On May 9, 1971, the final episode of the sitcom The Honeymooners, starring Jackie Gleason aired on CBS. Think you're a Honeymooner fanatic? Here are five interesting facts you probably didn't know about the show...
In The Beginning, There Was A Different Alice
In 1951, sketches of The Honeymooners appeared regularly on “Cavalcade of Stars,” which was Jackie Gleason’s variety show. Pert Kelton, a former vaudevillian, originated the role of Alice, and probably would have remained on board had her husband, Ralph Bell, not sponsored a 1948 ad in The Daily Worker, which was a communist newspaper. Bell was branded a Communist, which got the husband and wife blackballed from the industry. Kelton was guilty of fascism by association so, despite Gleason’s protests, the network terminated her while telling the viewing public that she’d left for health reasons. Audrey Meadows appeared on the CBS series as her replacement.
Only One Of The Show's Stars Received Lifetime Residuals
Audrey Meadows probably laughed all the way to the bank when her two brothers, both lawyers, insisted on putting a residuals clause in her contract when she signed it in 1952. The network agreed to the clause and granted her residual income for any episode that was re-broadcast. That lack of foresight cost the network heavily, and payments were made to Meadows for the next four decades.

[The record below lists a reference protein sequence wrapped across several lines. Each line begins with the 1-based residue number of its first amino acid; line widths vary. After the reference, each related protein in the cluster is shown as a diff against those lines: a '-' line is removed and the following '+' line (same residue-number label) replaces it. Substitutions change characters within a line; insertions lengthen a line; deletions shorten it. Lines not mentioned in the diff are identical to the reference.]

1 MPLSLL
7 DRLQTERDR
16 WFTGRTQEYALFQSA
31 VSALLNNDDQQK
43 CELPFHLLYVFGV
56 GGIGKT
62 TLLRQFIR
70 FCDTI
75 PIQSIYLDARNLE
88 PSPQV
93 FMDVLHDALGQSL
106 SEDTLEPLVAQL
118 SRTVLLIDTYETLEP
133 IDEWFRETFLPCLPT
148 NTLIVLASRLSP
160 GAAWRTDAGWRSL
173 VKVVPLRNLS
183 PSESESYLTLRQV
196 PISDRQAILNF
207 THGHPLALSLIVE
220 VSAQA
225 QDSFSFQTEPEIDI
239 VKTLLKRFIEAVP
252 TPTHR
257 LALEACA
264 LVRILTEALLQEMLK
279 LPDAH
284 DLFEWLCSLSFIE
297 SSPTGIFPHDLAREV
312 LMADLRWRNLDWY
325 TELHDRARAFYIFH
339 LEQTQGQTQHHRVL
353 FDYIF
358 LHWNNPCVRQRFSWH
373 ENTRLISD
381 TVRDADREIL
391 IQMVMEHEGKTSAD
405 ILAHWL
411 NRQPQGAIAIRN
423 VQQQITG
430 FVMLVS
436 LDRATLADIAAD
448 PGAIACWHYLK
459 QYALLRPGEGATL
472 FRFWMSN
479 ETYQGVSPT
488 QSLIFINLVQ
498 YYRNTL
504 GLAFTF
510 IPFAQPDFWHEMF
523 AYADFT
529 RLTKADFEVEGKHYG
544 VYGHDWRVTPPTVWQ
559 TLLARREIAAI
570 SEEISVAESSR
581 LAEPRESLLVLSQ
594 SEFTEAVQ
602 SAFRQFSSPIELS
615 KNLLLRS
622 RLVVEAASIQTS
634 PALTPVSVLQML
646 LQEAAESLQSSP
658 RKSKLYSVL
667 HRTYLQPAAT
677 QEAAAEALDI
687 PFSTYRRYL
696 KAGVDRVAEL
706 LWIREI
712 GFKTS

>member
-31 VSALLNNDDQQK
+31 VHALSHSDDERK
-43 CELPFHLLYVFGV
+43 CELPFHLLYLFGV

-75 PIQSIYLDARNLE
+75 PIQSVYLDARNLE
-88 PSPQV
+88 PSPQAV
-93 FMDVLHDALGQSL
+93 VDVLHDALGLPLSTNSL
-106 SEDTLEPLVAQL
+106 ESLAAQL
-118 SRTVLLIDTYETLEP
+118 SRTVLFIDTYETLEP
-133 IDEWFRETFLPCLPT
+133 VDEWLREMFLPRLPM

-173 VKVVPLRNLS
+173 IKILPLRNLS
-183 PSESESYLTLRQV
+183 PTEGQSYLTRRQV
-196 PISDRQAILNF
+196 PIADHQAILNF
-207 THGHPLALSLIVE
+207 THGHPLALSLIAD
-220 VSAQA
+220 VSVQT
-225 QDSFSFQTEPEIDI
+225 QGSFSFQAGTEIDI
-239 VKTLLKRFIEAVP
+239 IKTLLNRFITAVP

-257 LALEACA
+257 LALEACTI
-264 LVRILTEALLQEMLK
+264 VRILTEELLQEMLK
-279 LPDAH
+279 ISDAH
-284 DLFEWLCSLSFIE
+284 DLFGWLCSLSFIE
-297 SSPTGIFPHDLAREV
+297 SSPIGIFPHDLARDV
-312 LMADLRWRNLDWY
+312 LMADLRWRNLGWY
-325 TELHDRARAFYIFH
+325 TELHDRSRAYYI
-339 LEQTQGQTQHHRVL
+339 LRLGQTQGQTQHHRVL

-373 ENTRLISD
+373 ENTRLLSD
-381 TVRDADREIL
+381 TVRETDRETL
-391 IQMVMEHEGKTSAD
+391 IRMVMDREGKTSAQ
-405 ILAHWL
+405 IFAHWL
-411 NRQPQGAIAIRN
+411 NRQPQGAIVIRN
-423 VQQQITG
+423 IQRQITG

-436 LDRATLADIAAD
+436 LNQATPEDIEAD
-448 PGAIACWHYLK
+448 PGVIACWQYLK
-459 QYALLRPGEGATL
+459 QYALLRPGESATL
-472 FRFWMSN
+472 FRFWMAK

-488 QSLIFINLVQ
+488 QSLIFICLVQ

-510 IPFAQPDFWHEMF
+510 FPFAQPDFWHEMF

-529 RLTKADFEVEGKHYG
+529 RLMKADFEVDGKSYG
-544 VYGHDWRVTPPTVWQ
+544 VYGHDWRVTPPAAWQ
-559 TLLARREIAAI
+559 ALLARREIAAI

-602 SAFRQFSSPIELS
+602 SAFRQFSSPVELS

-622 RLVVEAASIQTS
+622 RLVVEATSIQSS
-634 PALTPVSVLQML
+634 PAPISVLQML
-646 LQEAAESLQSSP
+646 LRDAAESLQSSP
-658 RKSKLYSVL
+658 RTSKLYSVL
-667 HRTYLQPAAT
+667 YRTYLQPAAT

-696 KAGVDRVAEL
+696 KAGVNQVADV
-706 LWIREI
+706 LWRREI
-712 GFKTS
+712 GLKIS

Norton's Signature Hat Belonged To Art Carney In his role as sewer worker Ed Norton, Art Carney always sported a battered pork pie hat. The hat belonged to Carney himself, which he bought in 1935 while he was in high school. In a 1985 interview with People magazine, Carney said that he still had the hat stashed in the closet of his home in Westbrook, Connecticut. Carney died in his sleep of natural causes on November 9, 2003, five days after his 85th birthday. Carney's son Brian now proudly sports the pork pie hat that his dad made famous.
Jackie Gleason Didn’t Believe in Rehearsals Jackie Gleason didn’t believe in rehearsals, mainly because he preferred his performance to be spontaneous, and partially because he preferred to spend his afternoons hanging out with friends at Toots Shor’s, the legendary Manhattan restaurant and saloon. Art Carney, Audrey Meadows and Joyce Randolph, who played Trixie, rehearsed by themselves with someone else reading Gleason's lines.
Gleason Called It Quit After Just One Season The Honeymooners was a big hit after it premiered, and Gleason was nicknamed the “king of Saturday night television. However, by fall, The Perry Como Show moved into the time slot opposite The Honeymooners and caused ratings for the show to drop. Gleason decided to pull the plug on the show after only 39 episodes, stating that the writers had exhausted all possible plots for the show. The Honeymooners would return once again as a recurring skit on The Jackie Gleason Show whenever Art Carney was available. According to Gleason, Carney was “90 percent” responsible for the success of The Honeymooners.